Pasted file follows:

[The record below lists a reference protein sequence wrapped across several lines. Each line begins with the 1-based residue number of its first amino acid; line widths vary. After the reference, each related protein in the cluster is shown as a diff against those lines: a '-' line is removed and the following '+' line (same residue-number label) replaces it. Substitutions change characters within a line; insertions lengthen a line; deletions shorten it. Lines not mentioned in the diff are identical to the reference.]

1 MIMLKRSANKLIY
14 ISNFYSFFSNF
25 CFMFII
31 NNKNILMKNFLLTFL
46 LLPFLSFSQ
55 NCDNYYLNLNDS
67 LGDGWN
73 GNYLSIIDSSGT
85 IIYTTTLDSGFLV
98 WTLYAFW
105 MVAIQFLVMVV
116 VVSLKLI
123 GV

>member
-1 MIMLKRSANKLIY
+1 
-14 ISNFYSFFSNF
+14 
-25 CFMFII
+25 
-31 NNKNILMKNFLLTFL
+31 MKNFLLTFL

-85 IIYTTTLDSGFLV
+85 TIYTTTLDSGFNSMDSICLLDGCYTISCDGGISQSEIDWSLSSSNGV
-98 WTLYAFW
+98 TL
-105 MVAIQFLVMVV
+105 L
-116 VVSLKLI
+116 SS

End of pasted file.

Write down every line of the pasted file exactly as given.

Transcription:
[The record below lists a reference protein sequence wrapped across several lines. Each line begins with the 1-based residue number of its first amino acid; line widths vary. After the reference, each related protein in the cluster is shown as a diff against those lines: a '-' line is removed and the following '+' line (same residue-number label) replaces it. Substitutions change characters within a line; insertions lengthen a line; deletions shorten it. Lines not mentioned in the diff are identical to the reference.]

1 MIMLKRSANKLIY
14 ISNFYSFFSNF
25 CFMFII
31 NNKNILMKNFLLTFL
46 LLPFLSFSQ
55 NCDNYYLNLNDS
67 LGDGWN
73 GNYLSIIDSSGT
85 IIYTTTLDSGFLV
98 WTLYAFW
105 MVAIQFLVMVV
116 VVSLKLI
123 GV

>member
-1 MIMLKRSANKLIY
+1 
-14 ISNFYSFFSNF
+14 
-25 CFMFII
+25 
-31 NNKNILMKNFLLTFL
+31 MKNFLLTFL

-85 IIYTTTLDSGFLV
+85 TIYTTTLDSGFNSMDSICLLDGCYTISCDGGISQSEIDWSLSSSNGV
-98 WTLYAFW
+98 TL
-105 MVAIQFLVMVV
+105 L
-116 VVSLKLI
+116 SS